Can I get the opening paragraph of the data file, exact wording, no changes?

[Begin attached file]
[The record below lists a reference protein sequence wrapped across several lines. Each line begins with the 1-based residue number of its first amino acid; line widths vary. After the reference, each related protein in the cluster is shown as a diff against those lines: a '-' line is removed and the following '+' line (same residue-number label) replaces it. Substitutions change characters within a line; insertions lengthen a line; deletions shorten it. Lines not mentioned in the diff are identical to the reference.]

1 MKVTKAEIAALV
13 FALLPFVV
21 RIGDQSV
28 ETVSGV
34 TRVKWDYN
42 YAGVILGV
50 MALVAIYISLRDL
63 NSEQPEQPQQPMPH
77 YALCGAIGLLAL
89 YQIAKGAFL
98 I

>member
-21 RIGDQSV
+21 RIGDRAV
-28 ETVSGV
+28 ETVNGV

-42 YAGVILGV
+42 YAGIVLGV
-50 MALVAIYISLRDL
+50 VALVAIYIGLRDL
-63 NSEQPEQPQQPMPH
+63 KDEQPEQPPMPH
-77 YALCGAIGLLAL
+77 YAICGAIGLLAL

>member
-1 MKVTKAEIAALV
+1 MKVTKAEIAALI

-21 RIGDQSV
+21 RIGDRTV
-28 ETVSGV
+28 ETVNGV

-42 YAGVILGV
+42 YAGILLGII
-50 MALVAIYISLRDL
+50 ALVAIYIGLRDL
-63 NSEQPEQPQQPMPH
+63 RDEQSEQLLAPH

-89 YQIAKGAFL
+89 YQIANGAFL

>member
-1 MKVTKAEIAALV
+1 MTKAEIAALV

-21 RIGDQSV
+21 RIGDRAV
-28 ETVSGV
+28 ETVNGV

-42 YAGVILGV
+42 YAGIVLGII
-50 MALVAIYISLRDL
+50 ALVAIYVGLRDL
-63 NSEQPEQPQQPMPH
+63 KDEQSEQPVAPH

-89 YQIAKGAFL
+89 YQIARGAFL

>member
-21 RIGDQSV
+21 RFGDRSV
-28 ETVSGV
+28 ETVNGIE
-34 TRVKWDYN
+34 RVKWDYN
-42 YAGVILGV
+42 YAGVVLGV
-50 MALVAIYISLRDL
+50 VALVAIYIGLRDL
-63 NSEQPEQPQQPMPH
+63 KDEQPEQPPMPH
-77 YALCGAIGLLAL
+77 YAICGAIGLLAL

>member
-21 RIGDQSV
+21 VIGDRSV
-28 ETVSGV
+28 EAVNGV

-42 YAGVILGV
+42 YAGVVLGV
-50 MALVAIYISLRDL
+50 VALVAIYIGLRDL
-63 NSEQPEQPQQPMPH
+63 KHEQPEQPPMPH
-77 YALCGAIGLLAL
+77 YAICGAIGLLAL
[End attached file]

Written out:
[The record below lists a reference protein sequence wrapped across several lines. Each line begins with the 1-based residue number of its first amino acid; line widths vary. After the reference, each related protein in the cluster is shown as a diff against those lines: a '-' line is removed and the following '+' line (same residue-number label) replaces it. Substitutions change characters within a line; insertions lengthen a line; deletions shorten it. Lines not mentioned in the diff are identical to the reference.]